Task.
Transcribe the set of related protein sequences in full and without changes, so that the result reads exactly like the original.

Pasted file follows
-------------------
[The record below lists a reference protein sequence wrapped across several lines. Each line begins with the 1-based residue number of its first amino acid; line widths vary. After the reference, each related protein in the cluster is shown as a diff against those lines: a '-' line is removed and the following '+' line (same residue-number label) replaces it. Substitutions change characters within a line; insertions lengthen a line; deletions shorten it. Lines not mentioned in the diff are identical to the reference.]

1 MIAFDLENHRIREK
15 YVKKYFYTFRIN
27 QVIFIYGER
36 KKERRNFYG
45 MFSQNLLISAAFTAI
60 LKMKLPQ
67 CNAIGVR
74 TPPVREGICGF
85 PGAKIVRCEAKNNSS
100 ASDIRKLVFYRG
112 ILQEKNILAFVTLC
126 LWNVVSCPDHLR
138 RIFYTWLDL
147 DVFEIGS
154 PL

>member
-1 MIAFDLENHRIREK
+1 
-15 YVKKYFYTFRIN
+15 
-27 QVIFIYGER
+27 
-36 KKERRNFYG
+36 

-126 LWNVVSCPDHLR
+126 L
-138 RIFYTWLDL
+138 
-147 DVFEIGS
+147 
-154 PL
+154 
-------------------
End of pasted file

[The record below lists a reference protein sequence wrapped across several lines. Each line begins with the 1-based residue number of its first amino acid; line widths vary. After the reference, each related protein in the cluster is shown as a diff against those lines: a '-' line is removed and the following '+' line (same residue-number label) replaces it. Substitutions change characters within a line; insertions lengthen a line; deletions shorten it. Lines not mentioned in the diff are identical to the reference.]

1 MIAFDLENHRIREK
15 YVKKYFYTFRIN
27 QVIFIYGER
36 KKERRNFYG
45 MFSQNLLISAAFTAI
60 LKMKLPQ
67 CNAIGVR
74 TPPVREGICGF
85 PGAKIVRCEAKNNSS
100 ASDIRKLVFYRG
112 ILQEKNILAFVTLC
126 LWNVVSCPDHLR
138 RIFYTWLDL
147 DVFEIGS
154 PL

>member
-1 MIAFDLENHRIREK
+1 
-15 YVKKYFYTFRIN
+15 
-27 QVIFIYGER
+27 
-36 KKERRNFYG
+36 

-126 LWNVVSCPDHLR
+126 L
-138 RIFYTWLDL
+138 
-147 DVFEIGS
+147 
-154 PL
+154 